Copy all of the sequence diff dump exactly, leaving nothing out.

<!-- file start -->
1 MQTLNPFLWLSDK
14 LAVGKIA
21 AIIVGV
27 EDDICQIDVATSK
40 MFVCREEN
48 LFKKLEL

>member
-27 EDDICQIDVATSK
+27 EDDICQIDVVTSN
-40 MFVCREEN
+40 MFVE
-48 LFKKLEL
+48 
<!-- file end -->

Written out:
1 MQTLNPFLWLSDK
14 LAVGKIA
21 AIIVGV
27 EDDICQIDVATSK
40 MFVCREEN
48 LFKKLEL

>member
-27 EDDICQIDVATSK
+27 EDDICQIDVVTSN
-40 MFVCREEN
+40 MFVE
-48 LFKKLEL
+48 